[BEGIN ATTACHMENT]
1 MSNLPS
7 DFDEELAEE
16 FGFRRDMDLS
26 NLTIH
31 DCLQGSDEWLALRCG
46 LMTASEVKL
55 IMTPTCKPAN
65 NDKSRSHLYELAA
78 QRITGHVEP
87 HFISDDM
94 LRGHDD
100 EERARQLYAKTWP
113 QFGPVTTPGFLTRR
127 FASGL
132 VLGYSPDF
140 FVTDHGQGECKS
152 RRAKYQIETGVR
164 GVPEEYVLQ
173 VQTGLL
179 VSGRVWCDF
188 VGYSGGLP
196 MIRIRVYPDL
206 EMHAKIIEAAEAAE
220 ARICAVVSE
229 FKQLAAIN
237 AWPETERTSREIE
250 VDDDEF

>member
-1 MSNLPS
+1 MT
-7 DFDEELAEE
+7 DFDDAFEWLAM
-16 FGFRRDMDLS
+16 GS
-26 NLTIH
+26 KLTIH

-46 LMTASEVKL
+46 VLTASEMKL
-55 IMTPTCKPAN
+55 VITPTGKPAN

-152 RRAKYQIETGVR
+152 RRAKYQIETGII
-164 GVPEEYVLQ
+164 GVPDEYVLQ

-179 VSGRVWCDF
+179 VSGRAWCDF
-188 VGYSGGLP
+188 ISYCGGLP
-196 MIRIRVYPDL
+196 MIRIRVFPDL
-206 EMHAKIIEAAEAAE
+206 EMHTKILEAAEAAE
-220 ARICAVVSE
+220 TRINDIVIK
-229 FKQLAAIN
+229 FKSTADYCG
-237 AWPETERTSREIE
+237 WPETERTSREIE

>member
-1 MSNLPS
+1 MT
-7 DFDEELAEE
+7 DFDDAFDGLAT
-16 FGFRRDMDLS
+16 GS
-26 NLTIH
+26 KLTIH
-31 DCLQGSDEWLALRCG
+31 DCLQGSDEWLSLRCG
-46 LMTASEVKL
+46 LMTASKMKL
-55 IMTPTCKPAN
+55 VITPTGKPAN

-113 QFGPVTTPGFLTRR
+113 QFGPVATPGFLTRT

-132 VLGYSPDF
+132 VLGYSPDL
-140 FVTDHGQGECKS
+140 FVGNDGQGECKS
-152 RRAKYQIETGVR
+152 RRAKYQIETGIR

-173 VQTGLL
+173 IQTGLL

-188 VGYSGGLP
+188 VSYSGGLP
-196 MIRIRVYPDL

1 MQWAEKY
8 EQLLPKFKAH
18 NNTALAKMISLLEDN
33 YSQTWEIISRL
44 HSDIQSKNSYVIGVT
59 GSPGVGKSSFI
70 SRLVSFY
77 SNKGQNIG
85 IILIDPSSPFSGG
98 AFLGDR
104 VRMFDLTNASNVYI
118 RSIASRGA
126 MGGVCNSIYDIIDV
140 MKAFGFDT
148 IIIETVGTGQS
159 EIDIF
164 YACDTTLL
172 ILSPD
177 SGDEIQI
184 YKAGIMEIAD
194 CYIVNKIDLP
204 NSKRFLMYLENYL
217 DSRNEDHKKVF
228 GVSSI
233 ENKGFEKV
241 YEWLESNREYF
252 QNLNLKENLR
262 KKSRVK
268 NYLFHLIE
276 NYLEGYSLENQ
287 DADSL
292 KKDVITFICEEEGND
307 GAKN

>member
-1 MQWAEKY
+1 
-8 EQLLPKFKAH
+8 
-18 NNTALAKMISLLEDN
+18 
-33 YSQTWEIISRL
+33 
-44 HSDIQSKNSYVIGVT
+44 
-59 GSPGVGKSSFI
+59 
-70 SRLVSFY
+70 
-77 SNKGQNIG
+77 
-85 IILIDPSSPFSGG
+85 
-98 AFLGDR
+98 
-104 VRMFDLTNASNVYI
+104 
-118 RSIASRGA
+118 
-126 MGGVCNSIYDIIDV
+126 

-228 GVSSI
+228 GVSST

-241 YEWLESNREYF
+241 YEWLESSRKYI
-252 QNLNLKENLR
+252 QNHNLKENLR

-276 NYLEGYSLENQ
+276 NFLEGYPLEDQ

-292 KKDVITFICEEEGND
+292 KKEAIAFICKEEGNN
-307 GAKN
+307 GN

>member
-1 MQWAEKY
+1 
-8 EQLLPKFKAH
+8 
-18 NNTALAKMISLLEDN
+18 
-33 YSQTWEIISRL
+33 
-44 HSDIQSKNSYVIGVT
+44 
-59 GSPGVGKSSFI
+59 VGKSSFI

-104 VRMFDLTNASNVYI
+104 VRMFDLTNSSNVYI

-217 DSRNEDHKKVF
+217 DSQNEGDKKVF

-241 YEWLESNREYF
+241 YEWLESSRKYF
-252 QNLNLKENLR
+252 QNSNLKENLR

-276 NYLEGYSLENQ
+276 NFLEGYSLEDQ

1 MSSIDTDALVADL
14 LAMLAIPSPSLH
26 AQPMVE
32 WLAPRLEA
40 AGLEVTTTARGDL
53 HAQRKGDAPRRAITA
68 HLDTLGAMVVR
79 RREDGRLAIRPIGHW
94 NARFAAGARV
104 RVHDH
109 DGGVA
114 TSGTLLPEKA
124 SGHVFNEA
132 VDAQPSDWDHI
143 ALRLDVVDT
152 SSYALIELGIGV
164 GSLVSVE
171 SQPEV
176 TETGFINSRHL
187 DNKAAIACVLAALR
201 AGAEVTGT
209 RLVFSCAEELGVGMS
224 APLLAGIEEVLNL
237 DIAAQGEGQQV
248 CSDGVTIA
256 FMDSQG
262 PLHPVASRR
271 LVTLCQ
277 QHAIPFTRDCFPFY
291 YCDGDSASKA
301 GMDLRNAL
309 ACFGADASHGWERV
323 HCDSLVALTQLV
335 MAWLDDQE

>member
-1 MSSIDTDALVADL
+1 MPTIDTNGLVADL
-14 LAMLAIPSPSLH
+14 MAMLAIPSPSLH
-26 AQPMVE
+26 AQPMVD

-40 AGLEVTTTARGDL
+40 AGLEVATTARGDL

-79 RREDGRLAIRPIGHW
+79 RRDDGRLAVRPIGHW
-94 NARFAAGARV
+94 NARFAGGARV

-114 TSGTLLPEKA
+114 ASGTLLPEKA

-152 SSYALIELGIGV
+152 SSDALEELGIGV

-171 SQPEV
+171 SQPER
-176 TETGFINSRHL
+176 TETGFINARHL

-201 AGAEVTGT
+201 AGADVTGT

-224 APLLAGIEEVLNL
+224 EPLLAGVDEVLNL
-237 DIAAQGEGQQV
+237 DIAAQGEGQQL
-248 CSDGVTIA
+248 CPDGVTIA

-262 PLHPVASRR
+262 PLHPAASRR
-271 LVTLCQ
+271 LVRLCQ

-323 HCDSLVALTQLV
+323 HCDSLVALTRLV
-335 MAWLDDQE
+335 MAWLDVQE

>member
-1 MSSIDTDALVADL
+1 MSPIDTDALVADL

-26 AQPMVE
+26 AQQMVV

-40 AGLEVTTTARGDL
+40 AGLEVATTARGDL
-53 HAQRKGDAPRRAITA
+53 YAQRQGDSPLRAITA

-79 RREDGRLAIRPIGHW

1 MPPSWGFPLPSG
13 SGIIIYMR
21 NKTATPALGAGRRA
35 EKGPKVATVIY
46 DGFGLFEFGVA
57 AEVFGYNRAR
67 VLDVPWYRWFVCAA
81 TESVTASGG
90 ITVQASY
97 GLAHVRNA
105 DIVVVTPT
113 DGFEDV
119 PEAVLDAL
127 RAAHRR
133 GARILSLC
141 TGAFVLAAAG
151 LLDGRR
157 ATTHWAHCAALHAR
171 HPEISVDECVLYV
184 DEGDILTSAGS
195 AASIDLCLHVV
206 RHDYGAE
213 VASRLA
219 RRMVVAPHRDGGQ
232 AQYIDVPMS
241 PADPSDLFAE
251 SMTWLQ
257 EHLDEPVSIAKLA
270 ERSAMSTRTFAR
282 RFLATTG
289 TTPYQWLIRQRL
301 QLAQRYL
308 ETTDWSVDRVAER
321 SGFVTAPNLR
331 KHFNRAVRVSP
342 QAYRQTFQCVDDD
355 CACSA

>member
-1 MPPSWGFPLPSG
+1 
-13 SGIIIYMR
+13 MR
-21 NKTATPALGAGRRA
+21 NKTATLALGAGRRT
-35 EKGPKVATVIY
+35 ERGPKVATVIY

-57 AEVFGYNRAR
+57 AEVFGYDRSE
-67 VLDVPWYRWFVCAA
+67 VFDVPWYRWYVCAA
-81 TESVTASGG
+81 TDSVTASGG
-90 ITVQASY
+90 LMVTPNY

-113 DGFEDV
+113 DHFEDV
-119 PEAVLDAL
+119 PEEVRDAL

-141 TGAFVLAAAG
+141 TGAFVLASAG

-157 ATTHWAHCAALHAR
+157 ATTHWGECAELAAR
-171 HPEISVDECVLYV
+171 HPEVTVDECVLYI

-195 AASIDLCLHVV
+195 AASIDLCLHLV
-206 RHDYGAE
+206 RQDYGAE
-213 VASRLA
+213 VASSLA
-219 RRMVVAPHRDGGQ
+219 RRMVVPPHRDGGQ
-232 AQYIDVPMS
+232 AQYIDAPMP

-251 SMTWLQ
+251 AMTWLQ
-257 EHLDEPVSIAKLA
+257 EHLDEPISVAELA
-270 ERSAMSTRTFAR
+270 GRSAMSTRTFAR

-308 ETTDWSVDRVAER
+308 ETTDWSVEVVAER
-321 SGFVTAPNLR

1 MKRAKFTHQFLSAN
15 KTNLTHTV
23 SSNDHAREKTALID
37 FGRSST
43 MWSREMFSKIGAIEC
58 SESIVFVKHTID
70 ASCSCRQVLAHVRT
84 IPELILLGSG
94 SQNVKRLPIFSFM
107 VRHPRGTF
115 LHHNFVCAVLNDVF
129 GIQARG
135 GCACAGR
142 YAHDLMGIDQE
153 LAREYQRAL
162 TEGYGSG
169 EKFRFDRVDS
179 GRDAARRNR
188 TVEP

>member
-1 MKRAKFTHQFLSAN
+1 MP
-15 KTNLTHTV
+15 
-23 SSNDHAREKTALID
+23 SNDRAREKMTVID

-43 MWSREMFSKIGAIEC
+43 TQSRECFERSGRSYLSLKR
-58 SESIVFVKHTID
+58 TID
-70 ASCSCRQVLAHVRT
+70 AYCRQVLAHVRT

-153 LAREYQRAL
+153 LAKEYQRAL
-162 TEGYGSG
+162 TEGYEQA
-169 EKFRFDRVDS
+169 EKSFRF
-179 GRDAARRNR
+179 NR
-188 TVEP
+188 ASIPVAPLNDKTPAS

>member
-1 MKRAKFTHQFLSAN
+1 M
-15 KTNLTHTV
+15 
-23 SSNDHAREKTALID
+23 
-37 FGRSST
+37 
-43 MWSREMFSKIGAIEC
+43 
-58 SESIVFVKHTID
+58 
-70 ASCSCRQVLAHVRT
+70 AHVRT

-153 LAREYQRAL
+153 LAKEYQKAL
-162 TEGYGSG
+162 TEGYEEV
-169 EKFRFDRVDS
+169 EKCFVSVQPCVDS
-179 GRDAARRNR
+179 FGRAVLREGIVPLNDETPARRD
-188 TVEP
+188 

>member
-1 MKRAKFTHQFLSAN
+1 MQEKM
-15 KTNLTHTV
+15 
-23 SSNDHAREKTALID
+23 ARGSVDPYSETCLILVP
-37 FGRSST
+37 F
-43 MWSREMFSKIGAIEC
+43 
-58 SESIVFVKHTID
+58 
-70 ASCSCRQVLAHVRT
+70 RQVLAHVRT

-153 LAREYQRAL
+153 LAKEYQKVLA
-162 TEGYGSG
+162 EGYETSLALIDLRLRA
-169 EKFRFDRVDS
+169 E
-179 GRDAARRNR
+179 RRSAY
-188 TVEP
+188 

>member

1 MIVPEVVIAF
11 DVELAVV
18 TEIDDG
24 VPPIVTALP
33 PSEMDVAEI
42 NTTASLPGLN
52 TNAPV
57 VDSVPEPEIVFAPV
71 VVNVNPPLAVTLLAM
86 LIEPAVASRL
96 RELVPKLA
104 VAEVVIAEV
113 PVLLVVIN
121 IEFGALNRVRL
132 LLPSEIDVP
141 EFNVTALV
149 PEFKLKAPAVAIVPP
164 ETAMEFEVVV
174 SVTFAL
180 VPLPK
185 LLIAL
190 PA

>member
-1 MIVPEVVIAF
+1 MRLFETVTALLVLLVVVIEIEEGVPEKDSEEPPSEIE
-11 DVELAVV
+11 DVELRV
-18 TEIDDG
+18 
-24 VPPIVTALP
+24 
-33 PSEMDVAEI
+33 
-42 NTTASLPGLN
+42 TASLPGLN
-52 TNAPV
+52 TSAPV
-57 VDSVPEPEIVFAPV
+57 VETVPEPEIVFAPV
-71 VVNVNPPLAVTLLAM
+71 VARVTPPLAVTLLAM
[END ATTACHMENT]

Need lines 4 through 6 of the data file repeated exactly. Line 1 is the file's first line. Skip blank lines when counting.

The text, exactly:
26 NLTIH
31 DCLQGSDEWLALRCG
46 LMTASEVKL